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A chance to go fast

Whistler skiers make most of Parsons Memorial super G races with all 24 medals



With eight World Cup medals already this season, all of them in speed events, it might seem to an outsider that Canadian speed programs emphasize speed over technical skills. In fact, the opposite is true in Canada as speed events are usually introduced to FIS level skiers, aged 15 or over —— anywhere from five to eight years later than programs in Europe.

The one exception is the Parsons Memorial Downhill, hosted since 1980 by the Whistler Mountain Ski Club. The race is the only speed event in the regional series and in western Canada for K2 racers aged 13-14. J1 racers, aged 15, also took part. For many athletes, including current World Cup team members Manuel Osborne-Paradis, Britt Janyk, and Robbie Dixon, the Parsons Memorial was their first opportunity to race a speed event.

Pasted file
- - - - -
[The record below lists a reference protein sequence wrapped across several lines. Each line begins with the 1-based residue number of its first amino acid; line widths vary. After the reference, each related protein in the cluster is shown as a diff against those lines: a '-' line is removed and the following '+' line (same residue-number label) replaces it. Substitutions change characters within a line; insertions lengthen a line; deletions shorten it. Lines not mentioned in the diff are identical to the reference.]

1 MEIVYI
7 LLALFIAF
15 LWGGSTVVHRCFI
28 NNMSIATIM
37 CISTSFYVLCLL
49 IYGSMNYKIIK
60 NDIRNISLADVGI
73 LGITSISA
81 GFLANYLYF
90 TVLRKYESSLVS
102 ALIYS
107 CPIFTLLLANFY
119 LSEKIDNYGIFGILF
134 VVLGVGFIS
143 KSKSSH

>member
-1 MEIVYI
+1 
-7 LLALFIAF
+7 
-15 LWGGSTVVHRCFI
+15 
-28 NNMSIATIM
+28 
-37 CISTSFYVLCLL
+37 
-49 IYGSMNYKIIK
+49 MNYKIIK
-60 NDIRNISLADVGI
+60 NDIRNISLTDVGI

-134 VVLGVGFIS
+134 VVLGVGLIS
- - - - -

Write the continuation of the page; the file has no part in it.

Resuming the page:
The event used to be a full downhill, but in recent years has been changed to a super G race. This year’s course was set up on Lower Cruiser with a finish line at Base II, giving riders several opportunities to get into a tuck and let their skis go. There were also a couple of jumps on the course, which would also be included on a World Cup level course.

“Speed racing has everything to do with confidence,” said WMSC program director Nigel Cooper. “When you trust that you are in a safe, secure environment then you can let it all hang out on the line in training and racing. With full netting in place the kids will trust themselves to push the limits of their technical and tactical skills and hammer hard for the best training effect and results in super G and downhill.”

Although clubs from the Lower Mainland and Vancouver Island took part, skiers with the WMSC won all 24 medals handed out over two days of racing.

On Saturday, organizers got off four races.

On the women’s side, the podium for both races was the same — Mackenzie Patterson in first, Elyse Timoshenko in second, and Marielle Thompson in third. Kailee Darlington was credited as the most improved skier, starting in 27 th position and placing fourth in both runs.

On the men’s side it was a three-way battle between Ford Swette, Willy Konantz and Spencer Morris. Swette led the way in both races to earn two gold medals, while Morris and Konantz each won a silver and bronze.

On the second day of competition organizers managed to get off another four races despite the 13 cm snowfall on Saturday afternoon and evening.